Options Trading and Investing Service for the Week of July 23rd

The Options Trading and Investing service provides perspective on high quality setups and option trading strategies. We carefully select these setups due to their quality and profit potential and we report back on results. In the weekend free webinar I review current portfolio performance and I also discuss techniques that I utilize to help reduce risk and, in some instances, lock in profits from previous trades. This week I discuss a potential adjustment to the TLT position and how to add a hedge to an existing position to adjust Deltas prior to an earnings announcement. Finally, I update the Apple stock vs. Apple option ‘competition’ to see which strategy is performing best.

Please refer to our education video HERE for more information in the option strategies used in this post.

The entries and cost basis of new positions will appear on our private twitter feed during the coming week.

 Below is the breakdown of all open and recently closed option positions.

This is the slide from last week’s webinar where I established a bearish position in TLT:

Below is the new position in TLT. It is short 122 Deltas. Based solely on probabilities, this position has a 50/50 chance of being profitable at expiration. That is because the current price of TLT also happens to be the break even price of the position. The worst possible outcome is a $859 loss. The best outcome is a $1,641 profit which is almost a 200% reward/risk ratio. Probabilities aside, the position is based on Stan’s projection of a move lower into the Fall.

Stan mentioned there might be some more movement to the upside this past week prior to the later move down. That was the primary count but there is an alt count where TLT just continues higher. There was upside price movement that went beyond where I wanted to hold short Deltas in the October position so I made an adjustment to pivot to long Deltas.

After closing the short calls for a loss, the remaining open position shows a $210 gain. The position is now long 227 Deltas meaning TLT needs to continue higher in order to make a profit. This is an October position and it fits a longer term bullish perspective on TLT. That is my bias for now which is why I closed out the October short calls. Was the time right to make that change? The contrary side of the equation based on my understanding of Jack’s Friday /ZB (bond futures) chart projection is that TLT is due for at least a 1% – 1.5% pullback here in the next week or so. So how do I protect the profits of the longer term bullish position on a short term pullback? I would like to do even better than that. I would like to limit the draw down in or actually increase the profits this coming week as well as increase my potential profit on a continued upside move after this week.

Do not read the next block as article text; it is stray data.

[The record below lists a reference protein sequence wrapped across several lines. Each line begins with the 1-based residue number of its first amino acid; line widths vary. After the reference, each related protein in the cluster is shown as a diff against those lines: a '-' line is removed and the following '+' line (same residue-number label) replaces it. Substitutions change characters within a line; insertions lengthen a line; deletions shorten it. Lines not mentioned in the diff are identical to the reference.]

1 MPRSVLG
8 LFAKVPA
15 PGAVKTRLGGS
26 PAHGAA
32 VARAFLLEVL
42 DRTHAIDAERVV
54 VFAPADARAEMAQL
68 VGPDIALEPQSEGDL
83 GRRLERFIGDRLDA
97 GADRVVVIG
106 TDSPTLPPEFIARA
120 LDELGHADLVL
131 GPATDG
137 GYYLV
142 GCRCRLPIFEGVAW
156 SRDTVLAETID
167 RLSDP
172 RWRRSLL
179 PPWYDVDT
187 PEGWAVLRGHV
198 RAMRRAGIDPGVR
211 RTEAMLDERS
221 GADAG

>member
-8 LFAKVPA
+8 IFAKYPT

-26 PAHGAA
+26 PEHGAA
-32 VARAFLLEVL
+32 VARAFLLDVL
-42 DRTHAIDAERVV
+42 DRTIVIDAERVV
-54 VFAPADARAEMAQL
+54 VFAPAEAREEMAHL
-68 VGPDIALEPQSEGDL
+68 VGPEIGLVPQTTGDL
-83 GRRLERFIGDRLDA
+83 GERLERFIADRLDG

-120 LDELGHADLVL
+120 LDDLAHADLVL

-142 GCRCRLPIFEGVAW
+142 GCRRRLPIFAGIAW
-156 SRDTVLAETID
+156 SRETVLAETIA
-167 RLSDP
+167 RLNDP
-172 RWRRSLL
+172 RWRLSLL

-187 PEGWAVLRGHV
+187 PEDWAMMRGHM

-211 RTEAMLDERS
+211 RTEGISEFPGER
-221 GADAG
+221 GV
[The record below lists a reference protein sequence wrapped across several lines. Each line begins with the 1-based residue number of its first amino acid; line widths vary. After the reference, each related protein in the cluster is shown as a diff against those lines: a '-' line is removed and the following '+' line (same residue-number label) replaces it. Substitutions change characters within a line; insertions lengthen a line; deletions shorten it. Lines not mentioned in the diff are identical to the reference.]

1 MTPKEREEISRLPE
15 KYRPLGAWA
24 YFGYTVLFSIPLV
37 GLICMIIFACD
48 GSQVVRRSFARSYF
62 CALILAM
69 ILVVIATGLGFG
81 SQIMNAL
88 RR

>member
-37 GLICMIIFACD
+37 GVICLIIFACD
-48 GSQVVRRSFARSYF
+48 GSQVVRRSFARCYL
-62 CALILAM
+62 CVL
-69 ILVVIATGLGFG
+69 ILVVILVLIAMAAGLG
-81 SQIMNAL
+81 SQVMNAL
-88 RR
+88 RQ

Below is a potential adjustment to the position; buying 3 Sep15 TLT 125 calls and selling 5 Jul28 TLT 124.50 calls for a $.90 credit. After the adjustment the position would be essentially flat Deltas. An immediate 1% – 2% drop in price would give back $46 – $162 of the profits.

At the end of next week, the risk profile below shows the projected profit/loss for the week’s price activity as well as the what the position’s open profit/loss will be after the close on Friday. If TLT finishes the week unchanged the position will have a small profit. The anticipated move of approximately 1% lower will see profits increase by $164. And what if there isn’t a pullback in price? The position will give back some, but not nearly all of it’s profits. The only real draw down happens if TLT were to fall by more than 1.5% next week. If I thought that was most likely I would simply adjust this position by moving by strikes down by $.50. That would result in selling the 124 strike instead of the 124.50. I want to be short the strike that corresponds with where I think the price of TLT will be at the end of the week.

There is another way to look at the position post 7/28 expiry. Instead of closing the adjustment position completely, if TLT is at or below 124.50 at the close on 7/28, the short calls expire worthless leaving the position with the 3 long Sep15 TLT 125 calls. How much will I have paid to own those calls? Nothing, well, better than nothing. I will have received a credit of $.90 to own them. It’s nice when you get paid to own an asset. Below I have simulated what the position will look like after 7/28 if that scenario occurs. The position would be long over 300 Deltas and a 2% move higher in TLT would give the position a $1,500+ profit as of Sep15.

Is this position now out of sync with Stan and Jack’s longer term call on TLT? Possibly, but not necessarily. By considering the adjustment I’ve put myself in a position to potentially buy another week’s time to see if their price projections change to the alt count. TLT seems to be at an inflection point this week and I reserve the right to change my directional bias. For this coming week I think I will be synced up with projections. I’ll let you know next week how this position has evolved.   

I tweeted this to Art of Chart subscribers from 7/18:

I  did not get filled on the position as I was too cheap to pay the $.30 debit needed to get filled. However, this is how the position evolved without me profiting from it.
This is after the earnings announcement. At this point, the position would have had a ($483/$690) 70% profit in one day.